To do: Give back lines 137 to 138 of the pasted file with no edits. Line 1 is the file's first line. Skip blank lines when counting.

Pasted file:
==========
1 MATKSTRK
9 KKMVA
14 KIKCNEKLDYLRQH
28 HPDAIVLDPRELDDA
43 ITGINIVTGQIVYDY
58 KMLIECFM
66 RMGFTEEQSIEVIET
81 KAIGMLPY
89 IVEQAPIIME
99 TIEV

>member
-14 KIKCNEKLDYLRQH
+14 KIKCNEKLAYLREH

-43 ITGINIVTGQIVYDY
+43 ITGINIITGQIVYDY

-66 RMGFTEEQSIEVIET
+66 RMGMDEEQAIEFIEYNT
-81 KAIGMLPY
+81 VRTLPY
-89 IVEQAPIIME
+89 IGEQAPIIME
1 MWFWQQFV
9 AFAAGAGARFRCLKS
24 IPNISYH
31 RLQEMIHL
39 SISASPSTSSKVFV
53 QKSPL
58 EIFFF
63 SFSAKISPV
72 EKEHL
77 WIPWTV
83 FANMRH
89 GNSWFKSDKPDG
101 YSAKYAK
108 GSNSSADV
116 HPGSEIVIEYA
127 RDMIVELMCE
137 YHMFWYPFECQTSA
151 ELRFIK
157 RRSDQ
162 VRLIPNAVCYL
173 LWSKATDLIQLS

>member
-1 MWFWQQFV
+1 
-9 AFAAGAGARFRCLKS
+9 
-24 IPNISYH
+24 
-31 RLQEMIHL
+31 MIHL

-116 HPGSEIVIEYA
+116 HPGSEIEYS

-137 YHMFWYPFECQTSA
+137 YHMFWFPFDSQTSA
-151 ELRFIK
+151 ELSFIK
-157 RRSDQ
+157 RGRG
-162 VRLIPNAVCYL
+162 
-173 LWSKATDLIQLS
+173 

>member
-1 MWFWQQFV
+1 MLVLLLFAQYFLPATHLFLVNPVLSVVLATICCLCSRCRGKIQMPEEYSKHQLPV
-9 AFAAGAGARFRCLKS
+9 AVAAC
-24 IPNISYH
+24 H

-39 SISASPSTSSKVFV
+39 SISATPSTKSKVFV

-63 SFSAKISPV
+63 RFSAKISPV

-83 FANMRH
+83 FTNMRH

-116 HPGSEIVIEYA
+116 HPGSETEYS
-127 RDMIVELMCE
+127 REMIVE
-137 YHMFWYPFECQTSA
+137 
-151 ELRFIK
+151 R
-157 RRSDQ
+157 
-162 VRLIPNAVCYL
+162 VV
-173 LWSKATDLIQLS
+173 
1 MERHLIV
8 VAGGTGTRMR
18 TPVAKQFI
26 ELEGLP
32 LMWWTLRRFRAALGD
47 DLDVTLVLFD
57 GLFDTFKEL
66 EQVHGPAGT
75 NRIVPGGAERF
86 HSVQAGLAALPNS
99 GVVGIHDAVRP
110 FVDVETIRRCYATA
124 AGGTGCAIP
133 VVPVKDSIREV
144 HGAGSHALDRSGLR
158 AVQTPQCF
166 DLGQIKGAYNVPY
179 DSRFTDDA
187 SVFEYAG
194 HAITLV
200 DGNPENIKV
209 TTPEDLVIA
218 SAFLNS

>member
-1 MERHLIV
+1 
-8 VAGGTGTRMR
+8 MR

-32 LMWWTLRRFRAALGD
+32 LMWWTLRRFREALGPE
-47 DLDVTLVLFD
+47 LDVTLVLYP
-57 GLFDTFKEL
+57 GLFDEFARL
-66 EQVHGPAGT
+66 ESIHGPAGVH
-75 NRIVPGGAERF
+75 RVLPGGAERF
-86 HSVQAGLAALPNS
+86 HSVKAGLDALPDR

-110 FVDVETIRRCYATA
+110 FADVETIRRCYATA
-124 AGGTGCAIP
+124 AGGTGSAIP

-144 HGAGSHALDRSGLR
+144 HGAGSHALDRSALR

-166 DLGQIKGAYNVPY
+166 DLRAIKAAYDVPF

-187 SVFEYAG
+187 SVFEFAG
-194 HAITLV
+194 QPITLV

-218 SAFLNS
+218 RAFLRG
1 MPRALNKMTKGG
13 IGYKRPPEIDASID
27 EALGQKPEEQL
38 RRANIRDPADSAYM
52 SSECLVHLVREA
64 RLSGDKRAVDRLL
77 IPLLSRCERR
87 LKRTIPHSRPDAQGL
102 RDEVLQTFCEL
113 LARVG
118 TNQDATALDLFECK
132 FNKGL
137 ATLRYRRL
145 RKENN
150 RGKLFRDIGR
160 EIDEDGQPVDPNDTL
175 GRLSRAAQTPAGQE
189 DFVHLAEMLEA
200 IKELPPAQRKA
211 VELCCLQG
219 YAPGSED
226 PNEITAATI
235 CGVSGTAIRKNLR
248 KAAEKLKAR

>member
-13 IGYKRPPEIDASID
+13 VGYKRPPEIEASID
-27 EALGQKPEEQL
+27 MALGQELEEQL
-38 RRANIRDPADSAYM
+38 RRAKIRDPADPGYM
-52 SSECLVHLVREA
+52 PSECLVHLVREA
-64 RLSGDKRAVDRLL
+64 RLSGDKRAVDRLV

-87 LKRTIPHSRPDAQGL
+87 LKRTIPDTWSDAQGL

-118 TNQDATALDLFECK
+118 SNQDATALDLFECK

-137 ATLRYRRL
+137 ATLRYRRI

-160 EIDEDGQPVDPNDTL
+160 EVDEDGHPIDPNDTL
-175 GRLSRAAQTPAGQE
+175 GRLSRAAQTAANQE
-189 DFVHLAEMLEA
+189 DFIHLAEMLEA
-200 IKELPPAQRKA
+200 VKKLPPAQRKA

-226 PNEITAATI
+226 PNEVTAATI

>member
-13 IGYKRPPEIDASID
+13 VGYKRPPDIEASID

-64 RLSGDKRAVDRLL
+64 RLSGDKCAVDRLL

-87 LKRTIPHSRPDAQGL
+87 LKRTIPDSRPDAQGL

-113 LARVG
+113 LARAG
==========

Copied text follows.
-166 DLGQIKGAYNVPY
+166 DLRAIKAAYDVPF